There is a troubling trend in business, as in dating, often referred to as “ghosting.” Ghosting is defined as the practice of ending a (personal) relationship with someone by suddenly and without explanation withdrawing from all communication. Notice this says a “personal” relationship. It’s happening in business too. I believe it’s not just business, it’s also personal. And it’s not just personal, it’s also business.
What you do, you do.
If you do it in business, you do it in your personal life. And guess what, there’s crossover. Oh, is there ever.
Here’s what I’ve noticed in all my years of freelancing. Ghosting. Going dark after one “date” or meeting. And I realize, this post, this blog, well, I write it in part to gain clients. I write it to endear prospects to me. This one may not do that. I’m OK with that.
I believe that if someone takes the time with you for 15, or 30, or 45 minutes in some cases, to learn about your business, then develops a proposal tailored to your business, you can honor them with a “No, thank you.” You could even give a reason, but are certainly not obligated to do so. Going completely dark, however, is disrespectful. Their time was given freely and with good intent.
“That’s how the game is played, it’s just business,” you say. Right on both counts. And are you of enough integrity to honor that with an “I’m going with someone else.” Or “This is out of my price range.” Or “I didn’t like your style after all.” Feedback is important in this business. Emptiness is not.
Many might say I need to grow a thicker skin, get used to it, suck it up, etc. Listen, I’m used to it, but honestly, I don’t want a thicker skin. I don’t want to live in a world where it is expected that people communicate with one another that way.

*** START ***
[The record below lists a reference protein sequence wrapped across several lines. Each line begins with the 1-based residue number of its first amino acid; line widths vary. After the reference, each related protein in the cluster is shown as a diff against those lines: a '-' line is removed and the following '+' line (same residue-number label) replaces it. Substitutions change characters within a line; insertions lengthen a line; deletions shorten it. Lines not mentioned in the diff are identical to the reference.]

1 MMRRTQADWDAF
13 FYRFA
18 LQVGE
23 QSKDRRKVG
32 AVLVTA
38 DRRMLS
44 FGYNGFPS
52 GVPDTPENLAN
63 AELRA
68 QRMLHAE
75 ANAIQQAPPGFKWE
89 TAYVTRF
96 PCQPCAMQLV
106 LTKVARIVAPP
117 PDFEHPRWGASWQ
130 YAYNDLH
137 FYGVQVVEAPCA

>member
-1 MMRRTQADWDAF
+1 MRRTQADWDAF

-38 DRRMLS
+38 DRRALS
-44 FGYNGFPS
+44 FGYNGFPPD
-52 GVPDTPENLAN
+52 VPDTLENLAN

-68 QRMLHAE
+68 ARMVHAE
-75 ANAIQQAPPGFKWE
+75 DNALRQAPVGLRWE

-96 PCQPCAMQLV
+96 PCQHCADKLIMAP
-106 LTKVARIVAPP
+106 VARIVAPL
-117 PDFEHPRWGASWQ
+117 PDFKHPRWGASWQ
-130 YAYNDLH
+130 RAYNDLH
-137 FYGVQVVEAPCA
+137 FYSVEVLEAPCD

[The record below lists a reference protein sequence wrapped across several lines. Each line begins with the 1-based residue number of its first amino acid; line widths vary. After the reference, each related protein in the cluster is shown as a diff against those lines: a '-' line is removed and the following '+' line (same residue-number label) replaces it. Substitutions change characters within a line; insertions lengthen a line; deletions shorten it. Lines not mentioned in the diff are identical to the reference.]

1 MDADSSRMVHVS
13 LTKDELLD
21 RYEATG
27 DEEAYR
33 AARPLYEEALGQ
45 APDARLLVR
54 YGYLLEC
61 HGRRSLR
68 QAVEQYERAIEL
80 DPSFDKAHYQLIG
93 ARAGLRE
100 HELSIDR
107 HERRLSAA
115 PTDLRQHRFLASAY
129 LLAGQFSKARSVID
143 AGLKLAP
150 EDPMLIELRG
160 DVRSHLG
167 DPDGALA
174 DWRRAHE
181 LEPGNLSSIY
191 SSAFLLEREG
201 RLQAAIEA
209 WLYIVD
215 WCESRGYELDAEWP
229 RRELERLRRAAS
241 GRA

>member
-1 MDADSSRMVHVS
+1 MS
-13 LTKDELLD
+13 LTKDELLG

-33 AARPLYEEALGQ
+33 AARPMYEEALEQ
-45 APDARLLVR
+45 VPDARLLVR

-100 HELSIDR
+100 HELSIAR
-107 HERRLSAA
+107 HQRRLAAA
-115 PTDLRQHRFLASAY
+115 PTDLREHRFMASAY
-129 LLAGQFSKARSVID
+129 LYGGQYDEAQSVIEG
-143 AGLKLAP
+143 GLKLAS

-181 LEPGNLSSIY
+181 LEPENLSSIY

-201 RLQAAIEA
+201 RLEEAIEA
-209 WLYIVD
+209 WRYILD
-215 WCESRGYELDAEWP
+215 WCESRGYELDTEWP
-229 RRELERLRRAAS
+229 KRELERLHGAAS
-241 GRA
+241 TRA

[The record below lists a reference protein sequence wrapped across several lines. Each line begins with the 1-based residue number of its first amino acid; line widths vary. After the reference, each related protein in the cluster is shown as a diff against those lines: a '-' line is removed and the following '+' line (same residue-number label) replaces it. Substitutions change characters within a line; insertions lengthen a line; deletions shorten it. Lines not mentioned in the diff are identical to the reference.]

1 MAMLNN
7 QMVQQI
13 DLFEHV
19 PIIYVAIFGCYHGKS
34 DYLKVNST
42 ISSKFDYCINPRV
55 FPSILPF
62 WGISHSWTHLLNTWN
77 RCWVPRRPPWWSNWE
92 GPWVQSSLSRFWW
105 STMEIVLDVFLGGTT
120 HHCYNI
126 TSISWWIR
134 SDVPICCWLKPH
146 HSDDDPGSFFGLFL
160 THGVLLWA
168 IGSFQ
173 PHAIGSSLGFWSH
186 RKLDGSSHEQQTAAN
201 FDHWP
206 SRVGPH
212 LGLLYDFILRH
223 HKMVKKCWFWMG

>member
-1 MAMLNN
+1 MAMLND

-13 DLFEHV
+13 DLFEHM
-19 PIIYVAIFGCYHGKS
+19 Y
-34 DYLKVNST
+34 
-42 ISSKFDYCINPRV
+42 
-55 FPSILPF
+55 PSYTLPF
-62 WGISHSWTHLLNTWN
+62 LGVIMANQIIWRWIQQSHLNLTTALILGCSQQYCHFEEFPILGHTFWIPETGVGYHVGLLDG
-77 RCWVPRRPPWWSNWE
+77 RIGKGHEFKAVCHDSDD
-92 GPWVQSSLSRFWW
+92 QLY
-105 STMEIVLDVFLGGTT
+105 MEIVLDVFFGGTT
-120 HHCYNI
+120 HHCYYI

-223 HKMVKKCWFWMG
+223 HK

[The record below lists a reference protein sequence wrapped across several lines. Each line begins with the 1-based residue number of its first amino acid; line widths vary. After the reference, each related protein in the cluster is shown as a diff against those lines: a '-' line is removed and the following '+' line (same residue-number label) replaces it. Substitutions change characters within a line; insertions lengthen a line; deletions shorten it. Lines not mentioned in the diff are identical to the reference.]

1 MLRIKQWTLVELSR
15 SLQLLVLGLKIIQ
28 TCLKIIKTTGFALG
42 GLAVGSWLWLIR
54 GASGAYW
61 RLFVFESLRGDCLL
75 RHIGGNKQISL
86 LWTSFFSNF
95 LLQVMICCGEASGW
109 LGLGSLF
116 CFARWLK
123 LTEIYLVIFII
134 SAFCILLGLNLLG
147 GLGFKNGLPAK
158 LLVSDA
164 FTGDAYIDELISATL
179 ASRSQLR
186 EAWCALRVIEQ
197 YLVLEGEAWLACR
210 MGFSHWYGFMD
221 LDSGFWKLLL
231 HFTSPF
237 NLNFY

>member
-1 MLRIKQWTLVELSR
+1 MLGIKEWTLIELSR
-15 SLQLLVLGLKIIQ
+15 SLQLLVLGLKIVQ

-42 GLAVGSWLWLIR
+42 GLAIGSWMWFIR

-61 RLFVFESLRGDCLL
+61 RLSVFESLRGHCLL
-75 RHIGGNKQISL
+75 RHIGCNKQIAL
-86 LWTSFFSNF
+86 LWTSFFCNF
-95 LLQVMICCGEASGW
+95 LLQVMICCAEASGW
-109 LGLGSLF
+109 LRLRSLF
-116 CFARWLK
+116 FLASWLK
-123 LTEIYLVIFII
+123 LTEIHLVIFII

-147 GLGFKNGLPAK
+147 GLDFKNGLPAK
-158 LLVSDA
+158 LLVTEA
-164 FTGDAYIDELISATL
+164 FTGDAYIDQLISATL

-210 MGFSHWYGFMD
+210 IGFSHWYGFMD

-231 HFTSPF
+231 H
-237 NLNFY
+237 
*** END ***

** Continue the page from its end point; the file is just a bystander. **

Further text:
When I was dating after my divorce, I was the one who replied to every guy (unless they were rude, crude or abusive). I was careful to follow up with someone if we’d had contact: chat, phone and certainly in person. If there was an overture on his part asking for more and I didn’t want more, I’d say so, in a kind way so that he would know. Leaving someone hanging without information seemed rude to me. I was told I was showing my age and that’s just “how it’s done these days.” Well, then, I showed my age.
If I ever ask you to do a proposal for me, and I decide not to take it, I will tell you “no.” I will be kind, but you’ll know where you stand.
Do you like to know where you stand?
It’s about integrity. It may seem efficient, and as if you are inflicting less pain by ghosting or going dark. You’re not. You are taking an easy way out, not owning your actions, and leaving things hanging. It’s a small world and what happens when you cross paths with that person again? “Oh, right, we had that proposal outstanding. . . .” If you’d said, “No, thank you, I’m going with someone else” you could hold your head high knowing you didn’t just ditch them, and they could feel confident their email didn’t get lost in cyberspace, or their prices weren’t too high, or who knows what. We make up crazy stories when we don’t hear the real reasons for things. So be honest.
You’ll make someone’s day by telling them “No,” and, you’ll feel better about yourself.